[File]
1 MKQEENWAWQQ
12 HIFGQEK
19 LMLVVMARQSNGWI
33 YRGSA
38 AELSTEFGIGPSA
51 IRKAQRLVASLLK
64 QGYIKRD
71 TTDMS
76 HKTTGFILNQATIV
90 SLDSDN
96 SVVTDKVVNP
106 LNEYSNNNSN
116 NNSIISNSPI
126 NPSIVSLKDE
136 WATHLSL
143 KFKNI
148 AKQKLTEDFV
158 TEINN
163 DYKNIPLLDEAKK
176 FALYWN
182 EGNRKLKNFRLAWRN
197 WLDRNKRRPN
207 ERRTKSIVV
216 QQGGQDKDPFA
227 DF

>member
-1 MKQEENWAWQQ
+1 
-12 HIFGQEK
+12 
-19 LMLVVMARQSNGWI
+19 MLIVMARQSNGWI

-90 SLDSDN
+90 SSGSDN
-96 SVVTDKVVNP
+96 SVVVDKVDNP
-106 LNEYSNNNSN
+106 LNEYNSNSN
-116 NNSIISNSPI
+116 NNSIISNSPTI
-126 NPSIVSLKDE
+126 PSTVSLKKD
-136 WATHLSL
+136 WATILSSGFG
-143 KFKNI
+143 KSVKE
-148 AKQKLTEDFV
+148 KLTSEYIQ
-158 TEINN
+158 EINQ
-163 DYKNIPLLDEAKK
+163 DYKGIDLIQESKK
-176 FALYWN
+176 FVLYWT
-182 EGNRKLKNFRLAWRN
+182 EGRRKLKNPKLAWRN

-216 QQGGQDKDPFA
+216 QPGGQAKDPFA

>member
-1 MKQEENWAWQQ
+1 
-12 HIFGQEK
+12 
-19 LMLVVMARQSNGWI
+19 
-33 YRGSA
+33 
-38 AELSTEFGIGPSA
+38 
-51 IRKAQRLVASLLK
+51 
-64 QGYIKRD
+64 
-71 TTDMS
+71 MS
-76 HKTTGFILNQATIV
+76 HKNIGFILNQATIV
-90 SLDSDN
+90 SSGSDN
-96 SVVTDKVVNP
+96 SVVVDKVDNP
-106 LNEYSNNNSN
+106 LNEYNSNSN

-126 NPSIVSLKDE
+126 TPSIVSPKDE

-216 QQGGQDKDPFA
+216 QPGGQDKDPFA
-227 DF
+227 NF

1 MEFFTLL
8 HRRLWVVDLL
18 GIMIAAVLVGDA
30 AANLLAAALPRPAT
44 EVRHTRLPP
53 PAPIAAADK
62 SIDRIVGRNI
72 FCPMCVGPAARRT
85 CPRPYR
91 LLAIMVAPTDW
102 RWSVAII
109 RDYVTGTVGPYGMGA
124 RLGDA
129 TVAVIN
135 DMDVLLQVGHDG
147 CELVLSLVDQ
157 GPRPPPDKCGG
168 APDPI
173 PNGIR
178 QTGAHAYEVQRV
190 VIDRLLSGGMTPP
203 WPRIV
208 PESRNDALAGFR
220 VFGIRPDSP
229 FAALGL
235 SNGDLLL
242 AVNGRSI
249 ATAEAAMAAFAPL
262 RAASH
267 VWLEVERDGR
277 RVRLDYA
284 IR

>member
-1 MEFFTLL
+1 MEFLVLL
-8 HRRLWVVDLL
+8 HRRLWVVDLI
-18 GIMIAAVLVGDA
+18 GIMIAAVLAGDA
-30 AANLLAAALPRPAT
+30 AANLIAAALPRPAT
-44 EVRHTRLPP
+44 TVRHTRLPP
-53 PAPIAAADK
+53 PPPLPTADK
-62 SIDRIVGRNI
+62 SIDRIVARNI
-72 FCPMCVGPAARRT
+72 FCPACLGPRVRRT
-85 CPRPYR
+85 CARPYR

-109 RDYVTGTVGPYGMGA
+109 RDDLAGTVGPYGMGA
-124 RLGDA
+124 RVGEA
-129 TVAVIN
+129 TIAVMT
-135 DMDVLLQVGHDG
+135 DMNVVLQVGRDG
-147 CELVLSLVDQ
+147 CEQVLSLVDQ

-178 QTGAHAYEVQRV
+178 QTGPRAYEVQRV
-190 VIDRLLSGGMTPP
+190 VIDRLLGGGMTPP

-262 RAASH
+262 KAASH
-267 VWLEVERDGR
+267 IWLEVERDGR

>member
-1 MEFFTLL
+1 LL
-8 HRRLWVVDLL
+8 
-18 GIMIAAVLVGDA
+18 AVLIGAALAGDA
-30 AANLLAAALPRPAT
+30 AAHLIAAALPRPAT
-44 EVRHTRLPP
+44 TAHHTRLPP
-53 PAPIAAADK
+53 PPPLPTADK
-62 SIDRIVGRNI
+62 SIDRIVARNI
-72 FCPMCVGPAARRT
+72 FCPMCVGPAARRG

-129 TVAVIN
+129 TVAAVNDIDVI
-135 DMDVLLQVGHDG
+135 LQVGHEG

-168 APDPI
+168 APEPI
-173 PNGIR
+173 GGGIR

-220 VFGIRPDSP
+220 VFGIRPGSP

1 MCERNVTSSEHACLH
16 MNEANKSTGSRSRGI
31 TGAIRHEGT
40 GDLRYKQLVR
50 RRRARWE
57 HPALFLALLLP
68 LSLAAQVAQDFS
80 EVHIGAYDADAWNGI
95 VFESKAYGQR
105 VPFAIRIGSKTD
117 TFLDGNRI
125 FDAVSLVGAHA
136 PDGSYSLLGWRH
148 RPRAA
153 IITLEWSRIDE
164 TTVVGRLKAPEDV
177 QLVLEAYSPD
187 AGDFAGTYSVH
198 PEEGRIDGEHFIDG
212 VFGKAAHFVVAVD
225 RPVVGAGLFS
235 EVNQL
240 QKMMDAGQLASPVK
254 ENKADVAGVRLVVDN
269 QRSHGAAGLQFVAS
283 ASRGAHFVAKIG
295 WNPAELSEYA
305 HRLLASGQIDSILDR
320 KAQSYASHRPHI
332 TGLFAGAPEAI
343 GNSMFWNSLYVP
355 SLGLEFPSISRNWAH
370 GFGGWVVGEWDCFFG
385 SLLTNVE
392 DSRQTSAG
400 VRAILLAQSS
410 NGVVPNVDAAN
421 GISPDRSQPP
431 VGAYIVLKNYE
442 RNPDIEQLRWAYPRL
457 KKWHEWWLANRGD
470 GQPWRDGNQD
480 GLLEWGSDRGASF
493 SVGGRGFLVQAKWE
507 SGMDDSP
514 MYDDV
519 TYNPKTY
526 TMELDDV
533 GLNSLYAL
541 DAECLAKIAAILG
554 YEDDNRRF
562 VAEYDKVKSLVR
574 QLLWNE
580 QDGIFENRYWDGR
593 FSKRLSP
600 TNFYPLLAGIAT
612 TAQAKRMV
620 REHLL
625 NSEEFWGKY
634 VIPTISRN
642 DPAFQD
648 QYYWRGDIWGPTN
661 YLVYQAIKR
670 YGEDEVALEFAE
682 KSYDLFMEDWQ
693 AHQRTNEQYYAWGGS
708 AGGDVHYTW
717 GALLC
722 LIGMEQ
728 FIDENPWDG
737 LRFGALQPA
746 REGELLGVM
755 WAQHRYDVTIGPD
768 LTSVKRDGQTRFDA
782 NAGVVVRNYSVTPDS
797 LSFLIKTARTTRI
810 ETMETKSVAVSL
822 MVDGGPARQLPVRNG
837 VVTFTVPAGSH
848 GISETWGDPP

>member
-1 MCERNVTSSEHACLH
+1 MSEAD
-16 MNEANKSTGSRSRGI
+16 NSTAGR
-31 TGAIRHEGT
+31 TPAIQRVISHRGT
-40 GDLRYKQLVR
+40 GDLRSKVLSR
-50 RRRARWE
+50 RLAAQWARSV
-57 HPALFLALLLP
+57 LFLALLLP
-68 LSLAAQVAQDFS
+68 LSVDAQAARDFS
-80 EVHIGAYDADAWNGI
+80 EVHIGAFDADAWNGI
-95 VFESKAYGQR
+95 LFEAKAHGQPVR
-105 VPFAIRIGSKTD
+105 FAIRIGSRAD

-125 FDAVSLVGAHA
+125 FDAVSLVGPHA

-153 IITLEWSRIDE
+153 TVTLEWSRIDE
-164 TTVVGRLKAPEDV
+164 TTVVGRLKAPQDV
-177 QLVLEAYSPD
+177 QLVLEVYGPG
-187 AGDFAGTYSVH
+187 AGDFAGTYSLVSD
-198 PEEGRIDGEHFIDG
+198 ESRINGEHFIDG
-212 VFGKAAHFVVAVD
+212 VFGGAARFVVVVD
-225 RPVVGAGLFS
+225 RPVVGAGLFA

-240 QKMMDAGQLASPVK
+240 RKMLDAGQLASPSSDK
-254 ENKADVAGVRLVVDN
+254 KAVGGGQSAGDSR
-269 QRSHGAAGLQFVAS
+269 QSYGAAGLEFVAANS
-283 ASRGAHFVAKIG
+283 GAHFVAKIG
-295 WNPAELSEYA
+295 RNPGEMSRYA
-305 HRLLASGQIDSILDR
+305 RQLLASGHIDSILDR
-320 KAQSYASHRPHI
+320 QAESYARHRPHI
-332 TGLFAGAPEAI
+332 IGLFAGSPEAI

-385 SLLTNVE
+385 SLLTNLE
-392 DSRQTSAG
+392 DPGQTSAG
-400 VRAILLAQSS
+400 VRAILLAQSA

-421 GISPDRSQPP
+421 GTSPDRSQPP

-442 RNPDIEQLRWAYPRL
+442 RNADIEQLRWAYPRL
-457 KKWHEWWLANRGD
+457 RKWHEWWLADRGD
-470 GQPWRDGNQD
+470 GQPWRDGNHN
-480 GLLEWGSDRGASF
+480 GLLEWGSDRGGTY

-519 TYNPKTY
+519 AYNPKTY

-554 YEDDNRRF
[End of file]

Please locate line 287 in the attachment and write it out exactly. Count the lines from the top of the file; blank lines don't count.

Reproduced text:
-125 FDAVSLVGAHA